|02-19-2013, 10:50 PM||#1|
Join Date: Apr 2000
Location: Jacksonville, FL
One year with an Electric Car
I mean a real electric car. A Nissan Leaf, not a Volt. A Volt is a plug-in hybrid. In reality there's only 4 pure electrics.
Tesla, Leaf, Mitsubishi I-Miev, and Ford C-Max Energi. The are a couple others, sold mostly in California but they have minuscule sales (Less than 100 per month).
I've had it 14 months now and have over 16,000 miles, so I'm doing about 1,000 miles a month.
The Leaf is a niche vehicle. It really only serves as a commuting car for people with 2 cars, a fairly short commute, and a place to charge over night. I suspect 30-40 percent of folks fit that niche.
I'm a semi-techie guy. That's why I wanted an Electric rather than a plug-in hybrid. Even though for most people, a plug-in Hybrid really is kind of the best of both worlds. Electric-only mode for short trips and gas for long trips. The thing holding back sales is cost.
Volts (and Leaf's) approach $40,000 in cost.
So after 1 year do I regret buying it? I regret 2 things. Buying it when I did (instead of 2-3 months from now) and not leasing. First the lease. I only leased one car in my life, and vowed never to do it again. And I intended to put as many miles on this as I could and did not want to get hit with mileage charges and pay for little cosmetic issues. But.....the lease costs are so low. I've seen them for $199 a month. And you can walk away after 2 years. Since I purchased, I'm paying much more.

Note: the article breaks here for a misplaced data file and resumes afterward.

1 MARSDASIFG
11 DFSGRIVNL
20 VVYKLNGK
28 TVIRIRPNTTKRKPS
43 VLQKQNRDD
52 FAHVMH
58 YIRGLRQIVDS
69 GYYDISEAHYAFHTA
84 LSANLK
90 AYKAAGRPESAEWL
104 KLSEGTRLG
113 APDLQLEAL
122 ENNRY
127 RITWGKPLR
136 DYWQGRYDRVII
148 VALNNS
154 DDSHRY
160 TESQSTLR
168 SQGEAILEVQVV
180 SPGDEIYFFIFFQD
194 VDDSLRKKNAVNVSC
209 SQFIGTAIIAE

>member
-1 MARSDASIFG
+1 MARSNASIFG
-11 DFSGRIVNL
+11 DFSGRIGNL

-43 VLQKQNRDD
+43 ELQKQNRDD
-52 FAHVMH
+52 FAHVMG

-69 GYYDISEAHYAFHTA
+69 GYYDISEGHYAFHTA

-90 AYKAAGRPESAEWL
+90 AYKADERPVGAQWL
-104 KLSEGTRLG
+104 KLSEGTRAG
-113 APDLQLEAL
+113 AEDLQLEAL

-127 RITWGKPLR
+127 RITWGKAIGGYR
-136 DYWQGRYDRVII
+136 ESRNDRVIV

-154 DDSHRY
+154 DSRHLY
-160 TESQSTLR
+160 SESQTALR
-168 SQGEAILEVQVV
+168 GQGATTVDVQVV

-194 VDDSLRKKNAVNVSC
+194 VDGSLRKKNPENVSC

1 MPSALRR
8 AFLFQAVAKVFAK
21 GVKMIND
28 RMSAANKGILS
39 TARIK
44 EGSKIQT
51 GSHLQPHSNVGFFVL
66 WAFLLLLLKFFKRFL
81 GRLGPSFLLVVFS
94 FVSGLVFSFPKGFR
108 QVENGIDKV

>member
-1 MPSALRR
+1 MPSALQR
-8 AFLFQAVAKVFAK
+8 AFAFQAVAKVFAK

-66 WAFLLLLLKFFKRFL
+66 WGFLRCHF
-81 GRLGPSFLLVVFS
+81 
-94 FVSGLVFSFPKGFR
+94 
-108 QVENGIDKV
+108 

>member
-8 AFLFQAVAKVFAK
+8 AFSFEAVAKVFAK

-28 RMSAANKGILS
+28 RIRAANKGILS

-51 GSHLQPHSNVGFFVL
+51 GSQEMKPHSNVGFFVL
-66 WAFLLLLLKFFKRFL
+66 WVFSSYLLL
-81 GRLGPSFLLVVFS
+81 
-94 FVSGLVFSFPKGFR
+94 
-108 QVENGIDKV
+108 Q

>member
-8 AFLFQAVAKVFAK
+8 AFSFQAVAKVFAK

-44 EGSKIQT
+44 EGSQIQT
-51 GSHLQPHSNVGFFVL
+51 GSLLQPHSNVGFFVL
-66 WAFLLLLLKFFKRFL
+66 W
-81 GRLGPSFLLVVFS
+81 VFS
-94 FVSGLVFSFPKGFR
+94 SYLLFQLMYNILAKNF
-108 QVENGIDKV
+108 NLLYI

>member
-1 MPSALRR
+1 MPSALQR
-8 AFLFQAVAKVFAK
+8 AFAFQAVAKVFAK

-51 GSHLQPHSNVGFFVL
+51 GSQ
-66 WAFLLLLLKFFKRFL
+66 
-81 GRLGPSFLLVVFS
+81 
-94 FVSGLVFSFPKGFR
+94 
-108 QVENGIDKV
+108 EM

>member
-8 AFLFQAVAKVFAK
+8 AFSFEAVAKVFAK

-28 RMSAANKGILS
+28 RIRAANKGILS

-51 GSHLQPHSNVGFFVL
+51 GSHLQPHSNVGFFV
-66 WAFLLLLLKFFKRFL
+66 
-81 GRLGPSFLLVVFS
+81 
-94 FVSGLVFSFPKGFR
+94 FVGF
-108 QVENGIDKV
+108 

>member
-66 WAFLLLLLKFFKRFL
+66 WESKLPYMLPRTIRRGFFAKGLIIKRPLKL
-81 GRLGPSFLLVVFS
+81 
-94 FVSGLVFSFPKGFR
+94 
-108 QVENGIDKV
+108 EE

And there's kind of a natural limit as to how many miles you can put on it, as it goes about 70 miles on a charge, and it takes several hours to charge. So it would not have been hard to keep it at 12,000 miles a year.
As for when I purchased, the car I bought was the top of the line 2012 Leaf. They really are very nice cars. GPS, Bluetooth, backup cameras etc. They are a blast to drive, with amazing acceleration, and surprisingly roomy. It ran me about $38,500. I paid sticker. At the time the dealers were trying to charge over sticker because they were in short supply.
But the 2013's come out next month and 2 things have really changed. Not the mileage, you still get about 70 miles a charge. But they now charge twice as fast, and they have dropped about $6,000 in cost.
The cost drop is the result of several things. First, the cars are now made in Tennessee instead of Japan. Much cheaper here. Secondly, the economies of scales are starting to kick in on the battery manufacturer side of things. And thirdly Nissan quite frankly wants to sell more of them. The Leaf is far and way best selling of the Electric and Plug-In Electric Vehicles worldwide. They just announced they sold their 50,000th vehicle. Volt has sold 32,500 all in the US. But Nissan expected higher sales, especially in the US.
Their US goal for CY 2012 was 20,000 and they only hit 16,749.
So it hurts a little to be driving a 1 year car with little dings and 16,000 miles on it when for what I owe, I could have a brand new 2013....... and the 2013 is better, mostly because of one little thing. Charging.....
Let's talk about how they charge. They have 3 levels of charging. 120 volt. You can plug these babies into any 120 outlet and charge them. That's called Level 1. I assume that puts the number of Level 1 charge locations at 500 million. (ok,, I have no clue how many 120 volt outlets there are, I was using a real high number just to impress you).